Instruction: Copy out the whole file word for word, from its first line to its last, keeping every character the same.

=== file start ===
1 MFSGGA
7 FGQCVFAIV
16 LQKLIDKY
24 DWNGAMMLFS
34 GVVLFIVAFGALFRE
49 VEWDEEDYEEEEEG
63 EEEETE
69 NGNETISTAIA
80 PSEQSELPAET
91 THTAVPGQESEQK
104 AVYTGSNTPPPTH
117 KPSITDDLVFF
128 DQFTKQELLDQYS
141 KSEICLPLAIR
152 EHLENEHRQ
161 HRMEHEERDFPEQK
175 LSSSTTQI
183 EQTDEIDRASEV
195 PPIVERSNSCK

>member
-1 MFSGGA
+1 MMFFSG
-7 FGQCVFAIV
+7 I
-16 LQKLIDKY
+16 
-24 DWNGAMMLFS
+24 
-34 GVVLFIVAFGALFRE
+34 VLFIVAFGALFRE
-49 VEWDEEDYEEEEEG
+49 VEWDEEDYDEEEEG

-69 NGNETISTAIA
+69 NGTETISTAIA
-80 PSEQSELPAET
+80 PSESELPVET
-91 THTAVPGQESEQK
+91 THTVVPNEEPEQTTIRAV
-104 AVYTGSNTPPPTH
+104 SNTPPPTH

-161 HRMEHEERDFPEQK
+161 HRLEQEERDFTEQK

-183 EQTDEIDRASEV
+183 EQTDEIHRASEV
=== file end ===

1 MFSGGA
7 FGQCVFAIV
16 LQKLIDKY
24 DWNGAMMLFS
34 GVVLFIVAFGALFRE
49 VEWDEEDYEEEEEG
63 EEEETE
69 NGNETISTAIA
80 PSEQSELPAET
91 THTAVPGQESEQK
104 AVYTGSNTPPPTH
117 KPSITDDLVFF
128 DQFTKQELLDQYS
141 KSEICLPLAIR
152 EHLENEHRQ
161 HRMEHEERDFPEQK
175 LSSSTTQI
183 EQTDEIDRASEV
195 PPIVERSNSCK

>member
-1 MFSGGA
+1 MMFFSG
-7 FGQCVFAIV
+7 I
-16 LQKLIDKY
+16 
-24 DWNGAMMLFS
+24 
-34 GVVLFIVAFGALFRE
+34 VLFIVAFGALFRE
-49 VEWDEEDYEEEEEG
+49 VEWDEEDYDEEEEG

-69 NGNETISTAIA
+69 NGTETISTAIA
-80 PSEQSELPAET
+80 PSESELPVET
-91 THTAVPGQESEQK
+91 THTVVPNEEPEQTTIRAV
-104 AVYTGSNTPPPTH
+104 SNTPPPTH

-161 HRMEHEERDFPEQK
+161 HRLEQEERDFTEQK

-183 EQTDEIDRASEV
+183 EQTDEIHRASEV